Feels like the first time

Year of the Dragon was and still is tremendous, but Warped will always have one personal advantage for me over it: Warped was the first game console game I ever played. I don’t think I could have chosen a better game to start with for my six-year-old mind (after all, I wouldn’t be touching the likes of Tenchu immediately, would I?).

It could have been make-or-break: what if I’d started with a game like Bubsy 3D? Taking the butterfly effect theory into account, I may not be writing this, as starting with THAT abhorrent platformer may have put me off for life! But luckily for me, Warped was the high point of an excellent trilogy. Some feel Cortex Strikes Back holds a stronger place in the hierarchy, but to them I ask this: can you ride a baby dinosaur while avoiding a giant stegosaurus like you can in Warped?

Needless to say, the game blew me away at the time. I was used to a diet of Disney VHSs but suddenly, it felt like I could control a movie unfolding before my eyes. Though words like graphics and draw distance would be years away from my conscious, I was enthralled by the bright worlds and varied locales.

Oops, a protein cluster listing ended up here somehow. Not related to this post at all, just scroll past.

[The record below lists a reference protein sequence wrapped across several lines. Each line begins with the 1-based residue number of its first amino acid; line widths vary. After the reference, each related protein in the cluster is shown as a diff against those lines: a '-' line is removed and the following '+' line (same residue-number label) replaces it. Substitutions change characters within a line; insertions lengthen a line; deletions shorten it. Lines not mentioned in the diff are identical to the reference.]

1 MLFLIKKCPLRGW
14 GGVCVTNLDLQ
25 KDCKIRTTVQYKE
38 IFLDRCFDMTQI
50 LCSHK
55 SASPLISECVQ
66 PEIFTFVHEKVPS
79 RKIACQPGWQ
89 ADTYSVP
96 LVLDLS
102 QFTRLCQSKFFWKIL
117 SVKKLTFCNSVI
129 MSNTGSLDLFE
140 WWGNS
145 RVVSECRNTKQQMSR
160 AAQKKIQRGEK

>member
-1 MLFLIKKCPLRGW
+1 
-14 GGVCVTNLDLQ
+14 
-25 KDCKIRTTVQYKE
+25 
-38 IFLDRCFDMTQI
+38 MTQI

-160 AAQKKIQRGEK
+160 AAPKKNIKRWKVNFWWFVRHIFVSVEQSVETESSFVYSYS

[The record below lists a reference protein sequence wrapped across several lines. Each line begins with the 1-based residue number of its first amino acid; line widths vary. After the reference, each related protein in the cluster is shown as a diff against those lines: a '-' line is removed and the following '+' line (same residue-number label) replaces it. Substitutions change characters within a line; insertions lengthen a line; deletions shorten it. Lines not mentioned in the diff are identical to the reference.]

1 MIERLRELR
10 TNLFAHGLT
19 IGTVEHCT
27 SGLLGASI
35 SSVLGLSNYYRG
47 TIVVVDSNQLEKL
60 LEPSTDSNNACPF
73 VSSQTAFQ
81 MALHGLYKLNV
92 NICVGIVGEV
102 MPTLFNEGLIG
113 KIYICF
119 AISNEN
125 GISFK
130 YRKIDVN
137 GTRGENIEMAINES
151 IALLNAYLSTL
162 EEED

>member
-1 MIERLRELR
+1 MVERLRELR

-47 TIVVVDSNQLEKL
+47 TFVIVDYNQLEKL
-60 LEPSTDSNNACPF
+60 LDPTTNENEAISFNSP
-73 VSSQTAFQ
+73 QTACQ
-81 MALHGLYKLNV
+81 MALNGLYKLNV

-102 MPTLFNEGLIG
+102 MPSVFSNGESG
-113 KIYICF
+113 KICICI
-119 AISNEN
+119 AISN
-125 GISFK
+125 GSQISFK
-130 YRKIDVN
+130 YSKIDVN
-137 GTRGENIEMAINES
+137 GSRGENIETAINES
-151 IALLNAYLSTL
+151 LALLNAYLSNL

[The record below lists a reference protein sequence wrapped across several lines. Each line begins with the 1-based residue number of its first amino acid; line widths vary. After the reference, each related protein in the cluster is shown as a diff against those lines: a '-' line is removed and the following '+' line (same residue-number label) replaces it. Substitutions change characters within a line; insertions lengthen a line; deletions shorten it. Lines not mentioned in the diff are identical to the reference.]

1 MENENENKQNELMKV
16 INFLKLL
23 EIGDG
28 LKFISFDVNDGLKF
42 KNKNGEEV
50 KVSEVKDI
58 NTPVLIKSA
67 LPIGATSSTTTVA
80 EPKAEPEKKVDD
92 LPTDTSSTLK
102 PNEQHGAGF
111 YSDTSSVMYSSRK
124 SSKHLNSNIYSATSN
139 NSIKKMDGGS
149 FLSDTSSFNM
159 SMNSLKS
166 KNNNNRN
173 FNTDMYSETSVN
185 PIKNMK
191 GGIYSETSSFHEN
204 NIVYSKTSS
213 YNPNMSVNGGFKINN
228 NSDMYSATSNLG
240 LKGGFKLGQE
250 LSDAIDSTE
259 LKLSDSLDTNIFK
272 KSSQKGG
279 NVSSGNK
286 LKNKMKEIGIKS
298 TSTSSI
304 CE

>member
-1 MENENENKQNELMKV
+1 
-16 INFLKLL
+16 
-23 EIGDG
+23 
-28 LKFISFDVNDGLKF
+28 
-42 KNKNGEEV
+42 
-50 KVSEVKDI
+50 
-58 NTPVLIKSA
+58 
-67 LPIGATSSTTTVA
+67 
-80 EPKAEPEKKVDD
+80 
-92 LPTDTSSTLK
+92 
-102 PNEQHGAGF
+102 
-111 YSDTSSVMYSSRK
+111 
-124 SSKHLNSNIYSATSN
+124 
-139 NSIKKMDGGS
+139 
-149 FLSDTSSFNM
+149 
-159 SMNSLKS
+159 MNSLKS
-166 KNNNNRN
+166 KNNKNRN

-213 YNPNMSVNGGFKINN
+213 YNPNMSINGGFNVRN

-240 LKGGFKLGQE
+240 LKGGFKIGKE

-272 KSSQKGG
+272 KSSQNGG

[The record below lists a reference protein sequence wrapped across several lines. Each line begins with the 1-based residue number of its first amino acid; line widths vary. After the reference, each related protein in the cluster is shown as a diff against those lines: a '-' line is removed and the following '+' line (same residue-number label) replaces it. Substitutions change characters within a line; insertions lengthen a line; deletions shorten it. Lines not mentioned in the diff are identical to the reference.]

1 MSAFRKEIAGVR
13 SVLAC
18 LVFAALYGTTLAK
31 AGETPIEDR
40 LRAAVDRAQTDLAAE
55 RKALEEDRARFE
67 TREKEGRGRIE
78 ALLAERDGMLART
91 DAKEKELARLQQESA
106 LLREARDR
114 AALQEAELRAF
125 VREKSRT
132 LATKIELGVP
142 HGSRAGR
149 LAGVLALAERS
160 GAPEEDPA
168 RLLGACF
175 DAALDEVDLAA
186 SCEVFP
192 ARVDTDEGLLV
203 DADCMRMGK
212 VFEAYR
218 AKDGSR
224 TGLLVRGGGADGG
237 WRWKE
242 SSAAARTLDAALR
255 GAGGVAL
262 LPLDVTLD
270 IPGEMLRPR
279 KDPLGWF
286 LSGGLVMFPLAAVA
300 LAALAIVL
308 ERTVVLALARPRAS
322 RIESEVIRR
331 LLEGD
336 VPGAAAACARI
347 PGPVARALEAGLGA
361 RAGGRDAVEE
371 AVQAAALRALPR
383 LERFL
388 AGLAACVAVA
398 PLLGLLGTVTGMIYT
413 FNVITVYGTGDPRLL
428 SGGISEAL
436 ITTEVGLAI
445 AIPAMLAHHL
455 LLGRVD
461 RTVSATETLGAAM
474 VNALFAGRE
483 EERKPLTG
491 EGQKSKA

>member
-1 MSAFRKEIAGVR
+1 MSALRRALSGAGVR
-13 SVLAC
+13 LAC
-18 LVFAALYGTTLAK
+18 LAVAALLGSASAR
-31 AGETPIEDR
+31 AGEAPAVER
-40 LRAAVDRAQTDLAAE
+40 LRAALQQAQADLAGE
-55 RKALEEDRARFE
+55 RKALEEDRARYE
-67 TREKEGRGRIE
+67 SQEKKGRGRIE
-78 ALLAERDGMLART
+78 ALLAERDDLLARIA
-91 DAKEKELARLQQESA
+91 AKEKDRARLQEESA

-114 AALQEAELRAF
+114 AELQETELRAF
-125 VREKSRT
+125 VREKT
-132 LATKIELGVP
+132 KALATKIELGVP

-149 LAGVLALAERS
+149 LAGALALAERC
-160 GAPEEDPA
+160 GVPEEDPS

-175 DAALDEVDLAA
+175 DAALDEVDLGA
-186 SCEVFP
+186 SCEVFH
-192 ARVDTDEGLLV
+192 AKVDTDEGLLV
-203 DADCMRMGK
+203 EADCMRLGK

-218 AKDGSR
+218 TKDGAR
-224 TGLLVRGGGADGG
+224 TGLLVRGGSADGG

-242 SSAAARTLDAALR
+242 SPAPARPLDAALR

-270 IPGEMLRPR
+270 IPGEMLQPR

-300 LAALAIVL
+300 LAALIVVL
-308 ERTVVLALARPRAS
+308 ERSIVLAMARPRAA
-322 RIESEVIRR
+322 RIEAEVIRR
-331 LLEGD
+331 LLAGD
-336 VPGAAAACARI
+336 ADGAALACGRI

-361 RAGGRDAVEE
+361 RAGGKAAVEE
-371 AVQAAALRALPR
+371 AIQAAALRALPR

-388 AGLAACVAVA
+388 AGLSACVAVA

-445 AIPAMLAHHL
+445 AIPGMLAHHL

It was like taking a Pixar adventure, but multiple times! Whether it was riding a tiger down something resembling the Great Wall of China, scuba diving while avoiding a plethora of vicious fish, or facing one of Uka Uka’s evil cronies, it was something that I couldn’t put down. Through Warped, gaming had sunk its hooks into me, and as you can probably guess, it has yet to release me.

So I ploughed through the game, despite being completely unfamiliar with console gaming. It helped build my reflexes, as the admittedly trial-and-error gameplay required patience and determination – both of which seemed to vanish in the ensuing years, along with my hairline!

After weeks of playing and eventually mastering the game, I finally conquered my first title. It felt immensely satisfying, and at the time, I thought it’d be appropriate to move onto Year of the Dragon and Scare Island which, luckily, were worthy follow-ups that kept me engaged. But the seed of admiration for Warped had been firmly planted, marking its place as my first completed console game.

A warp room in Warped.

As the years passed, a multitude of games came my way. Tekken 3 and its fluid fighting action, as well as the addictive bowling, kept me eager to play for hours on end. WWF SmackDown! and its sequel Know Your Role hooked me with their create-a-wrestler modes, allowing me to live out my dreams of becoming the greatest wrestler ever (and begin my on/off love affair with wrestling as a whole).